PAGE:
SEPTLA Membership Task Force Report

February 2018


The SEPTLA Membership Task Force was established during the fall 2017 SEPTLA meeting on October 4 and comprised of James (Jim) Sauer, Samantha Rice, and Elizabeth Young Miller (serving as chair).  The Task Force met via conference call on October 25 to brainstorm.  The group decided to survey the 18 ATLA regional groups listed on ATLA’s website (, as well as the following regional professional groups:

  • ACLCP (PA)
  • New Jersey Library Association, College and University Section
  • TCLC (Tri-State College Library Cooperative)
  • VALE (Virtual Academic Library Environment of New Jersey)

The list was divided up with each member of the Task Force contacting six (6) ATLA groups and a couple of regional professional groups, encouraging the chair/president of each organization to complete a brief Google survey by the middle of December.  On January 15, 2018, the Task Force met via Zoom to discuss survey responses and draft recommendations.


Survey Findings and Recommendations

Eight (8) organizations responded to the membership survey—six (6) ATLA regional groups and two (2) other regional professional groups.  Several of the responding organizations sound like they are struggling, giving the task force the sense that SEPTLA is a healthy organization.  Only one (1) organization offers individual membership, in addition to institutional membership.

Membership criteria varies and is based on the following:

  • Geography (2)
  • ATLA membership (2)
  • Institution offering advanced study in theology/divinity
  • Librarians whose work includes religion, theology, biblical studies
  • Christian university, seminary, college
  • Organizations willing to participate in leadership

Recommendation:     Broaden SEPTLA’s membership criteria

Survey responses indicate that some ATLA organizations are not limited to institutions offering graduate degrees in religion and theology.  Currently, five (5) SEPTLA institutions (Cairn, Lancaster Bible, Moravian, Summit, and Valley Forge) offer both undergraduate and graduate programs.  Therefore, the Task Force recommends expanding membership to organizations that offer both bachelors and graduate degrees, as well as broadening the cognates of graduate degrees to include counseling and ordination.

Jim Sauer compiled a list of potential new members, which was shared with the Executive Committee.

The survey also asked about dues.  Three (3) organizations do not have dues.  Two (2) institutions base dues on a library’s total budget.  One (1) institution sets dues at $75—the same as SEPTLA—and another $100 per institution.  In comparison to TCLC and PALCI, SEPTLA’s dues are modest.

Recommendation:     Increase dues to $100.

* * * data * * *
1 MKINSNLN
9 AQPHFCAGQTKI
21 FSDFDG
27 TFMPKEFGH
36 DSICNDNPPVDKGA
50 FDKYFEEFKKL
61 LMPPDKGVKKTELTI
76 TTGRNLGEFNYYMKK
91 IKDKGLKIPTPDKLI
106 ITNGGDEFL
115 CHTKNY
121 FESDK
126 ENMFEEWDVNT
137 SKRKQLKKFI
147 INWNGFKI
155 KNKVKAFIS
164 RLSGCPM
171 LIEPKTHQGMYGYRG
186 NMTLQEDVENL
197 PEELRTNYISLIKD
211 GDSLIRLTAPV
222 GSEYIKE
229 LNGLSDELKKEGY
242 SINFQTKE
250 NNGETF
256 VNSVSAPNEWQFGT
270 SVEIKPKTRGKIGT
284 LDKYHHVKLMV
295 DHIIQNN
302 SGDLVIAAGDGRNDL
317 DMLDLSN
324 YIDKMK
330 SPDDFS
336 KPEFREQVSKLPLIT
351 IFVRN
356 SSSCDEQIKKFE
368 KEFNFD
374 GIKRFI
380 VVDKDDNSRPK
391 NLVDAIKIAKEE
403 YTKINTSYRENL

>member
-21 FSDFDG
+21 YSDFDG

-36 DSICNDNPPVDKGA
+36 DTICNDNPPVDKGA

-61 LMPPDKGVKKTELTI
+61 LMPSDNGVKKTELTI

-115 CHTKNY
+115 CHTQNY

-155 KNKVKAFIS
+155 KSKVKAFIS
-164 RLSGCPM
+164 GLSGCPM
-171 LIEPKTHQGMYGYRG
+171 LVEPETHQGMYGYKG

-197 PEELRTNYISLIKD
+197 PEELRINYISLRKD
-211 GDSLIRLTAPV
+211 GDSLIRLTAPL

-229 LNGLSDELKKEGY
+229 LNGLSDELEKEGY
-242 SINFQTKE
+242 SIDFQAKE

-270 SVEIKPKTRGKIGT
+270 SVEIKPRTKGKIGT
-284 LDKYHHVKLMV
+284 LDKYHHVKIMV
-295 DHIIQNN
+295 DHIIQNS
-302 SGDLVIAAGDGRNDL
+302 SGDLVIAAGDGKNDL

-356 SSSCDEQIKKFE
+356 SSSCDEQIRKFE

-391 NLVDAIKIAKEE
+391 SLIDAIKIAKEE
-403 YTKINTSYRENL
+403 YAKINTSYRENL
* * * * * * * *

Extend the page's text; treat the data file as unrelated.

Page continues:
By increasing dues, SEPTLA could explore grants, scholarships, and/or special events.  Perhaps this money could be used to sponsor a library student who would like to attend a SEPTLA meeting.  Additionally, the money could be used for stipends for members of the Executive Committee, such as the president; see below for more information.  The Task Force recommends surveying the membership to see if the proposed increase in dues would preclude any institutions from membership.

Survey responses indicate an overlap in mission and purpose of each organization, with five (5) organizations mentioning both professional development and resource sharing.  Other survey responses included collaboration (2), collection development, and community building.

In terms of programming, most organizations offer some kind of meeting.   A couple responses highlighted interest group meeting and one mentioned virtual meetings.

Recommendation:     Explore alternate approaches to programming

  • Since geography can be an issue for some SEPTLA institutions, offer virtual meetings, providing live streaming of speaker presentations, which could then be posted to SEPTLA’s website. Virtual meetings may also be a selling point for new and existing members and expand our professional development reach.
  • Consider combining meetings with different groups in the area, e.g. joint NYATLA/SEPTLA meeting.
  • Look at special interest group events planned by other organizations for ideas and inspiration.

Organizations also answered a question regarding the benefits of membership in their respective organizations.  Five (5) mentioned professional development, two (2) networking, one (1) resources, and one (1) cooperative licensing.

The survey included a question about leadership, and two (2) institutions mentioned that convening, hosting, and/or leadership rotates among institutions.

Recommendation:     Consider new leadership models

Filling leadership positions in SEPTLA can sometimes be challenging.  For this reason and based on survey responses, the Task Force suggests examining the following:

  • Offer a stipend for the president of SEPTLA
  • Alphabetically rotate leadership, with someone from each library serving one year terms, first as secretary, then president, and then past president.

Leave a Reply

Your email address will not be published. Required fields are marked *

I accept that my given data and my IP address is sent to a server in the USA only for the purpose of spam prevention through the Akismet program.More information on Akismet and GDPR.

This site uses Akismet to reduce spam. Learn how your comment data is processed.